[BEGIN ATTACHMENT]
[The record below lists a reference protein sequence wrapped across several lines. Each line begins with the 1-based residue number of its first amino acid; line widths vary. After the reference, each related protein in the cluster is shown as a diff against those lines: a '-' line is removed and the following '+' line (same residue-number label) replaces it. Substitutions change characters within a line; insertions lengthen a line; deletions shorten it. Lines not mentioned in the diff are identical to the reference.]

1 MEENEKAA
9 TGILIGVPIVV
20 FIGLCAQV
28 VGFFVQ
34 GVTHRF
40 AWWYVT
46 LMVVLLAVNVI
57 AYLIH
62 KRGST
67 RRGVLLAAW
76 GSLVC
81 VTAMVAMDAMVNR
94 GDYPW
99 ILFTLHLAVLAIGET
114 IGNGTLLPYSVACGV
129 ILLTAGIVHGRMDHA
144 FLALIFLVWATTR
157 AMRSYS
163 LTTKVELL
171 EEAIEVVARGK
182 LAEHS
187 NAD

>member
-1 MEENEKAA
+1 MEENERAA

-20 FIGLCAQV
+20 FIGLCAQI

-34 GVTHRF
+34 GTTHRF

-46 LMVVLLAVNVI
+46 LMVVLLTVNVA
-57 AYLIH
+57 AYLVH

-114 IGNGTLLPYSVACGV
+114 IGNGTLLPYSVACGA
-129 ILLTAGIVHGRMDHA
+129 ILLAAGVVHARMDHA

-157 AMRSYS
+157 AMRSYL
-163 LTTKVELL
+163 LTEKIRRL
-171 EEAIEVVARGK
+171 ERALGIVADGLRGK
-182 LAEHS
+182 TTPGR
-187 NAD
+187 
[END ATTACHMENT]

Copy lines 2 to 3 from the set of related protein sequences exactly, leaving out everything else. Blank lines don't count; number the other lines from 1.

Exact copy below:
1 MEENEKAA
9 TGILIGVPIVV